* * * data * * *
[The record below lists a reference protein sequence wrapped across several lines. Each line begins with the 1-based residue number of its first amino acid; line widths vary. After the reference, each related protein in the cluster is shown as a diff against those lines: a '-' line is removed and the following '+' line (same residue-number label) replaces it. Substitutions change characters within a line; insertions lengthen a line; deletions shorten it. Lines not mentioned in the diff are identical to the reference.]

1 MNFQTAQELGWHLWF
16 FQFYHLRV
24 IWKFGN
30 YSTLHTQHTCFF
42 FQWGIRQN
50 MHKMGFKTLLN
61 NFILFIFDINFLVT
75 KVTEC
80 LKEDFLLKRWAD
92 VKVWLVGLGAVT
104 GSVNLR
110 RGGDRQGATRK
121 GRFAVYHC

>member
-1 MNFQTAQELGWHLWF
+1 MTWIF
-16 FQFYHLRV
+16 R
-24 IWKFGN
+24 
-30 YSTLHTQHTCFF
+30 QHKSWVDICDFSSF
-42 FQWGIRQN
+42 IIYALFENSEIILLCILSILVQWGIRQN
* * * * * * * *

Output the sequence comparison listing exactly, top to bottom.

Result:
[The record below lists a reference protein sequence wrapped across several lines. Each line begins with the 1-based residue number of its first amino acid; line widths vary. After the reference, each related protein in the cluster is shown as a diff against those lines: a '-' line is removed and the following '+' line (same residue-number label) replaces it. Substitutions change characters within a line; insertions lengthen a line; deletions shorten it. Lines not mentioned in the diff are identical to the reference.]

1 MNFQTAQELGWHLWF
16 FQFYHLRV
24 IWKFGN
30 YSTLHTQHTCFF
42 FQWGIRQN
50 MHKMGFKTLLN
61 NFILFIFDINFLVT
75 KVTEC
80 LKEDFLLKRWAD
92 VKVWLVGLGAVT
104 GSVNLR
110 RGGDRQGATRK
121 GRFAVYHC

>member
-1 MNFQTAQELGWHLWF
+1 MTWIF
-16 FQFYHLRV
+16 R
-24 IWKFGN
+24 
-30 YSTLHTQHTCFF
+30 QHKSWVDICDFSSF
-42 FQWGIRQN
+42 IIYALFENSEIILLCILSILVQWGIRQN